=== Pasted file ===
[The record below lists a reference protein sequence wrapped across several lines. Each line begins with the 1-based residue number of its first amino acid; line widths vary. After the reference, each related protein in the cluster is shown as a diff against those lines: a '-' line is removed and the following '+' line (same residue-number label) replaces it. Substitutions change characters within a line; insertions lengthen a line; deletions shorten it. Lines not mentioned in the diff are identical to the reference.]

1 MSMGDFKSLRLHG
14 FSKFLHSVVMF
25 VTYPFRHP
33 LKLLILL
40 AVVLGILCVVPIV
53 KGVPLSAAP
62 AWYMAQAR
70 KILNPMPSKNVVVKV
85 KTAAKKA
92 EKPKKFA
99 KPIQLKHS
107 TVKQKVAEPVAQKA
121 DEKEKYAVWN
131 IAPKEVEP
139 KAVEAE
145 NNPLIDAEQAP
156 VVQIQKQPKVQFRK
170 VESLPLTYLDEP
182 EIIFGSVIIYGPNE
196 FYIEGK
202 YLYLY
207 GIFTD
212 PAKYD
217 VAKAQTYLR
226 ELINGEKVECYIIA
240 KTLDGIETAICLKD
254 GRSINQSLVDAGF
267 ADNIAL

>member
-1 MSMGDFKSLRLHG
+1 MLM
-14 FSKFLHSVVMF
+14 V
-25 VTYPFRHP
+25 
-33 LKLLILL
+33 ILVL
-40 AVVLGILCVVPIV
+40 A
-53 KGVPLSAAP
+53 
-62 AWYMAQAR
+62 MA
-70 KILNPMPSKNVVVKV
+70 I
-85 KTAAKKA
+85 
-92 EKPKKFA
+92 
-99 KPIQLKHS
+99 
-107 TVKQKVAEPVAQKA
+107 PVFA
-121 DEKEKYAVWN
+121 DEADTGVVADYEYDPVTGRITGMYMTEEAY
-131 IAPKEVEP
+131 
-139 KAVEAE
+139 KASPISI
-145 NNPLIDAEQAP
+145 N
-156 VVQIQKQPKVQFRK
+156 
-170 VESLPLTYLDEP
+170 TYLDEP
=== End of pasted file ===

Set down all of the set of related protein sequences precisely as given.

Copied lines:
[The record below lists a reference protein sequence wrapped across several lines. Each line begins with the 1-based residue number of its first amino acid; line widths vary. After the reference, each related protein in the cluster is shown as a diff against those lines: a '-' line is removed and the following '+' line (same residue-number label) replaces it. Substitutions change characters within a line; insertions lengthen a line; deletions shorten it. Lines not mentioned in the diff are identical to the reference.]

1 MSMGDFKSLRLHG
14 FSKFLHSVVMF
25 VTYPFRHP
33 LKLLILL
40 AVVLGILCVVPIV
53 KGVPLSAAP
62 AWYMAQAR
70 KILNPMPSKNVVVKV
85 KTAAKKA
92 EKPKKFA
99 KPIQLKHS
107 TVKQKVAEPVAQKA
121 DEKEKYAVWN
131 IAPKEVEP
139 KAVEAE
145 NNPLIDAEQAP
156 VVQIQKQPKVQFRK
170 VESLPLTYLDEP
182 EIIFGSVIIYGPNE
196 FYIEGK
202 YLYLY
207 GIFTD
212 PAKYD
217 VAKAQTYLR
226 ELINGEKVECYIIA
240 KTLDGIETAICLKD
254 GRSINQSLVDAGF
267 ADNIAL

>member
-1 MSMGDFKSLRLHG
+1 MLM
-14 FSKFLHSVVMF
+14 V
-25 VTYPFRHP
+25 
-33 LKLLILL
+33 ILVL
-40 AVVLGILCVVPIV
+40 A
-53 KGVPLSAAP
+53 
-62 AWYMAQAR
+62 MA
-70 KILNPMPSKNVVVKV
+70 I
-85 KTAAKKA
+85 
-92 EKPKKFA
+92 
-99 KPIQLKHS
+99 
-107 TVKQKVAEPVAQKA
+107 PVFA
-121 DEKEKYAVWN
+121 DEADTGVVADYEYDPVTGRITGMYMTEEAY
-131 IAPKEVEP
+131 
-139 KAVEAE
+139 KASPISI
-145 NNPLIDAEQAP
+145 N
-156 VVQIQKQPKVQFRK
+156 
-170 VESLPLTYLDEP
+170 TYLDEP